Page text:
Labour will announce plans on Wednesday to extend the reach of its bank bonus tax, amid anxiety in Downing Street that pay awards this week by state-controlled Royal Bank of Scotland and Lloyds Banking Group will stoke further public anger.
Ed Balls, shadow chancellor, has decided that Labour’s proposed tax should also cover “allowances” which are paid by banks to sidestep new EU rules limiting bonuses to twice annual salary.
“Of course the industry is horrified at the idea of the bonus tax, and extending it to allowances just makes that worse,” said a senior banking executive.
Mr Balls’s bank bonus tax would be a repeat of the one introduced by the last Labour government in 2009, which raised £3.4bn.
The Treasury would impose a 50 per cent levy on any discretionary bonus or bonus-like allowances above £25,000. The levy would be paid by the bank and individuals would then pay income tax on the bonus or allowances they received. Labour plans to reintroduce a 50 per cent top rate of income tax on earnings above £150,000 a year.
A series of banking scandals — from last year’s fines for foreign exchange market rigging to this month’s tax controversy at HSBC — make this year’s bonus round especially sensitive as it comes only weeks before the general election.
David Cameron’s allies are anxious that an £11m pay package for António Horta-Osório, Lloyds chief executive, will fuel disquiet about alleged excess in the banking sector, especially when close to 24 per cent of the bank is in state hands.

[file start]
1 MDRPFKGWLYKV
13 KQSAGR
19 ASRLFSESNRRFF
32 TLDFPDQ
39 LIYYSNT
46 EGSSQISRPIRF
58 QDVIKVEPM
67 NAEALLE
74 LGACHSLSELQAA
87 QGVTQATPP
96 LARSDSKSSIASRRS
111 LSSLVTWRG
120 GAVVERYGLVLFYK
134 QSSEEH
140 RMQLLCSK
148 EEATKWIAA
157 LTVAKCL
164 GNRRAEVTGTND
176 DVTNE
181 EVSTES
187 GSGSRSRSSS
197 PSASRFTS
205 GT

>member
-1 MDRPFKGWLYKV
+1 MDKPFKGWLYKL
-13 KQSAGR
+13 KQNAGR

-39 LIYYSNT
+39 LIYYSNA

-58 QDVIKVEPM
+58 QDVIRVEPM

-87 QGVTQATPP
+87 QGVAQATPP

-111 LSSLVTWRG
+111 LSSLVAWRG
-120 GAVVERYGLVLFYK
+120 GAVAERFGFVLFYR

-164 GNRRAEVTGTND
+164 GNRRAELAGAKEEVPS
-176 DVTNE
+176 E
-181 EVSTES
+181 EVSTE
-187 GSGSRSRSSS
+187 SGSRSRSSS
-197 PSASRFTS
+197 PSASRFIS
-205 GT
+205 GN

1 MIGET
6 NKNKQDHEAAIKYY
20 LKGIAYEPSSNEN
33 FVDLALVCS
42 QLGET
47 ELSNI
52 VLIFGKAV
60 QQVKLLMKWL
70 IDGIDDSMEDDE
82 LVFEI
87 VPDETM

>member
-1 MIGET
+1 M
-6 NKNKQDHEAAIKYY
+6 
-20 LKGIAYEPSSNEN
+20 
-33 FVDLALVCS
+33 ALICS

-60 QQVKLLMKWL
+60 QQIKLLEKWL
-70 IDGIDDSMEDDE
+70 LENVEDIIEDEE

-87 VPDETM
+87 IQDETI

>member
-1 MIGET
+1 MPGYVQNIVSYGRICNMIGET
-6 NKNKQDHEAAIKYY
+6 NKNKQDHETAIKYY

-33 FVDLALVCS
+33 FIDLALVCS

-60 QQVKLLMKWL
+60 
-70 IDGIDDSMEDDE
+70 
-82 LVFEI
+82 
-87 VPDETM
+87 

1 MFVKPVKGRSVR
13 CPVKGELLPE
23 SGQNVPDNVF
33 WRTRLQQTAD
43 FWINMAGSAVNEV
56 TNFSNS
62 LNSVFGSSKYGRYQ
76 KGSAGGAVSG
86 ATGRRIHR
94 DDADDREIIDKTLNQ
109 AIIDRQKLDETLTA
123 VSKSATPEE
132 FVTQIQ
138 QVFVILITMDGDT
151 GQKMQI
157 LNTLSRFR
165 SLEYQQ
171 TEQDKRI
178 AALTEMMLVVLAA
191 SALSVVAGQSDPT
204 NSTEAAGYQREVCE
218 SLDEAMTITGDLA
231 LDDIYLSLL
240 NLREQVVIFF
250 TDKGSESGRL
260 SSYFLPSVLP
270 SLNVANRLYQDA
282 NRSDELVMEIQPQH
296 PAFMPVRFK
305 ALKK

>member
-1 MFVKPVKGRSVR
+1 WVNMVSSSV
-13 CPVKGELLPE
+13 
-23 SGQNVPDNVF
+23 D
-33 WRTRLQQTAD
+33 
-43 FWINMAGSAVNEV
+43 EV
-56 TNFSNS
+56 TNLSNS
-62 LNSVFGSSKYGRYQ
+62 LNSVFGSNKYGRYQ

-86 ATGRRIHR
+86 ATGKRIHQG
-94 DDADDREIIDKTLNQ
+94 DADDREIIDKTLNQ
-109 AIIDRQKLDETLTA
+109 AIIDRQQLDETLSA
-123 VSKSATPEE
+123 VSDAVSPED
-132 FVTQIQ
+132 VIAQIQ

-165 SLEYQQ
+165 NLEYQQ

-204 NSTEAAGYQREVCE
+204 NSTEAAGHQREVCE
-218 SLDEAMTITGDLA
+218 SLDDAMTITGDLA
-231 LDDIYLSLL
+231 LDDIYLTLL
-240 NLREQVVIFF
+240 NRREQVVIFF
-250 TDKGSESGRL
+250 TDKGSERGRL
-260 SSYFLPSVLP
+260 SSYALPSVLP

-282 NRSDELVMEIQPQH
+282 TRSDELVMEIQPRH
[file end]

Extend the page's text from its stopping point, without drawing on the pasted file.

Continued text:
Mr Horta-Osório’s remuneration package — including a £7m share award — reflects his success in turning around the bank’s fortunes. Lloyds’ share price has tripled in the past three years, but senior Conservatives are nevertheless braced for political criticism.
Lloyds’ results are out on Friday and there is also expected to be criticism of any bonuses paid to staff at RBS, still majority-owned by the taxpayer, in spite of the fact that the bonus pool is expected to be sharply down.
The bonus policy at the two banks — rescued by the taxpayer in the 2008/9 financial crash — has to be approved by UK Financial Investments, the arm’s length body that handles taxpayer bank stakes, but will also have been agreed by George Osborne, chancellor.
HSBC has already been criticised by politicians and trade unions for paying Stuart Gulliver, its chief executive, £7.6m last year — down slightly from 2013 — in spite of a sharp fall in profits and a scandal over tax evasion at its Swiss arm.
Labour will seek to exploit the anti-bank public mood in a Commons debate on Wednesday, in which the party will restate its plan for the bank bonus tax to raise up to £2bn to fund a “jobs guarantee” for young people.
Ed Balls, shadow chancellor, has also called for a 10-year deferral regime for bonuses, allowing the regulator to claw back payments made to bankers subsequently found guilty of serious wrongdoing.
A Labour motion says bonuses should only be paid “for exceptional performance”, adding that overall payments this year should reflect “the banking scandals that have emerged in the last few months”.
Mr Balls has also decided that Labour’s bonus tax should also apply to “allowances paid by banks which attempt to get around the EU bonus cap”; the cap limits bonus payments to twice annual salary, provided shareholders have approved them.
A British Bankers’ Association spokesman said: “Since the financial crisis, there have been sweeping changes in the way bonuses are awarded and paid to bank staff. They are now largely deferred and subject to clawback if something goes wrong. The UK bonus pool has halved since 2009.”
Get alerts on Bank bonuses when a new story is published